Feb 15, 2022
Aug 31, 2022
Completed powerpoint presentation
Aug 31, 2022
Completed markdown document
Meet the Team
We are a team of Colombian scientists interested in biodiversity and conservation science and a passion to train and empower non-English speaking students, researchers, and conservation practitioners. Dr. Angela Fuentes-Pardo is leading the content development for this workshop along with Carolina Narvaez. Drs. Laura Melissa Guzman and Juan Zuloaga have been working on the content development for the introduction to R workshops and Dr. Guzman will supervise the graduate student @ USC.
Laura Melissa Guzman
I am a computational ecologist. My main motivation is to use quantitative and computational tools to learn about patterns and processes in biodiversity to inform conservation actions. Specifically, I am focusing on estimating changes in pollinator distributions to prioritize areas for conservation. I am also passionate about teaching data science to biologists, having successfully published research on best practices to teach data science.
I am currently an assistant professor at the University of Southern California, where I lead the Ecological Data Science lab. I completed my PhD at the University of British Columbia, Canada, with Diane Srivastava, and I was a Liber Ero Postdoctoral fellow at Simon Fraser University.
I am a conservation biologist interested in applying my knowledge and skills in ecology, spatial analysis, and field biology in biodiversity conservation. I am a research Associate at McGill University working with Dr. Andrew Gonzalez in various projects including: i) developing methods and tools to help identifying Key Biodiversity Areas in Canada, and ii) developing the Biodiversity Observation Network Optimization System (BONOS) to track biodiversity change globally (GEOBON project). I am also the director of Ecodiversa Tropical, a Colombian NGO dedicated to biodiversity conservation.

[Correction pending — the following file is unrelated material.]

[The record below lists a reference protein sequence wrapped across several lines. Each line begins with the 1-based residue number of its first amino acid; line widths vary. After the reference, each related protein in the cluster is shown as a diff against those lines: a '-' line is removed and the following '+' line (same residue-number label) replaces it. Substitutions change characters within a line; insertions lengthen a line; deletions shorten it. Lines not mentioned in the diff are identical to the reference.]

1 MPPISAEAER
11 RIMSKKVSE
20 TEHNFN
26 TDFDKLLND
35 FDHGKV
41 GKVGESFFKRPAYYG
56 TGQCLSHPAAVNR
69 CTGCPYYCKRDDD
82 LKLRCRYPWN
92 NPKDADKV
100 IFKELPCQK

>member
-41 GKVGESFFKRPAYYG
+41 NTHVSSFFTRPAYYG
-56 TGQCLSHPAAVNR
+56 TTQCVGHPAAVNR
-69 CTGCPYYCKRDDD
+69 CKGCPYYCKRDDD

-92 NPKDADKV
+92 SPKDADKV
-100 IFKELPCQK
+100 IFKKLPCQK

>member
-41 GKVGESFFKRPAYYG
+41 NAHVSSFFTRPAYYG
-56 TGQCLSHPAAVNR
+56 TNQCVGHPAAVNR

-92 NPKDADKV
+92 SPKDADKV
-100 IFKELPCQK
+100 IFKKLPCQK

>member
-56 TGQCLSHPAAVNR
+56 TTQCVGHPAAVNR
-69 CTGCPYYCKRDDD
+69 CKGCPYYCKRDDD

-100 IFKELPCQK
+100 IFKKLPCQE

I am a biology student at the Universidad de Los Andes in Colombia. I am interested in how molecular markers show the evolutionary processes in marine invertebrates. Currently, I am working on my undergraduate thesis dissertation in the group BIOMMAR of Juan Armando Sanchez. My work's objective is to compare the endolithic algae Ostreobium found in rocky substrate with the one found associated with corals to determine if they are the same species.
Angela Fuentes Pardo
I am an evolutionary biologist interested in how organisms respond and adapt to environmental and anthropogenic change, and how ecological and evolutionary processes give shape to genetic diversity on spatial and temporal scales.
My goal is to take advantage of the power of genomics, bioinformatics and landscape analysis to address these questions and develop genetic tools that can help report conservation and management efforts. I am currently a postdoctoral researcher in the group of Leif Anderson at the University of Uppsala, Sweden. I completed my Ph.D. at the University of Dalhousie, Canada, and my B.Sc. in Biology at the Universidad del Valle, Colombia
We have developed introductory workshops in Spanish to R, a widely used open-source software for statistical analysis and plotting https://www.ecodiversatropical.com/talleres. We are also developing workshops on data visualization and data wrangling. We expect to deliver these introductory workshops in Summer 2022 and the Conservation Genetics workshop in Fall 2022.
- $2,701Total Donations
- $180.07Average Donation